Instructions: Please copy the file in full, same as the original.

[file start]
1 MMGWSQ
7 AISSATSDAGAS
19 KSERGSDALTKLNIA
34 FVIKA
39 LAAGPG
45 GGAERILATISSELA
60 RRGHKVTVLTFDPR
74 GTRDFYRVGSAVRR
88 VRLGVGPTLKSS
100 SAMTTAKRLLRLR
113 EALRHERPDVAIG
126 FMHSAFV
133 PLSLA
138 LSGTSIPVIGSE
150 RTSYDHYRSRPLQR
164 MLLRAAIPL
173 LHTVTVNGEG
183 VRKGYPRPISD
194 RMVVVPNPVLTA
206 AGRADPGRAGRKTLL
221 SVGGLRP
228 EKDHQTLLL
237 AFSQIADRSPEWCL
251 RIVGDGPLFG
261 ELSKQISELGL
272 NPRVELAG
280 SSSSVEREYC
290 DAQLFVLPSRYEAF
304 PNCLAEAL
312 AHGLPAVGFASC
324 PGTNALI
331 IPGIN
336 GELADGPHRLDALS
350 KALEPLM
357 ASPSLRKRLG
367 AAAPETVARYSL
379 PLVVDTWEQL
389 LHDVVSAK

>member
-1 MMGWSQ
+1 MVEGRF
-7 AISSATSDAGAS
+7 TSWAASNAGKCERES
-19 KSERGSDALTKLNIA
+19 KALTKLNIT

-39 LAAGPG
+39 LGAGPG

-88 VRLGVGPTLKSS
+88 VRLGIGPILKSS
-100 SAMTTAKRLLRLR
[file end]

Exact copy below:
1 MMGWSQ
7 AISSATSDAGAS
19 KSERGSDALTKLNIA
34 FVIKA
39 LAAGPG
45 GGAERILATISSELA
60 RRGHKVTVLTFDPR
74 GTRDFYRVGSAVRR
88 VRLGVGPTLKSS
100 SAMTTAKRLLRLR
113 EALRHERPDVAIG
126 FMHSAFV
133 PLSLA
138 LSGTSIPVIGSE
150 RTSYDHYRSRPLQR
164 MLLRAAIPL
173 LHTVTVNGEG
183 VRKGYPRPISD
194 RMVVVPNPVLTA
206 AGRADPGRAGRKTLL
221 SVGGLRP
228 EKDHQTLLL
237 AFSQIADRSPEWCL
251 RIVGDGPLFG
261 ELSKQISELGL
272 NPRVELAG
280 SSSSVEREYC
290 DAQLFVLPSRYEAF
304 PNCLAEAL
312 AHGLPAVGFASC
324 PGTNALI
331 IPGIN
336 GELADGPHRLDALS
350 KALEPLM
357 ASPSLRKRLG
367 AAAPETVARYSL
379 PLVVDTWEQL
389 LHDVVSAK

>member
-1 MMGWSQ
+1 MVEGRF
-7 AISSATSDAGAS
+7 TSWAASNAGKCERES
-19 KSERGSDALTKLNIA
+19 KALTKLNIT

-39 LAAGPG
+39 LGAGPG

-88 VRLGVGPTLKSS
+88 VRLGIGPILKSS
-100 SAMTTAKRLLRLR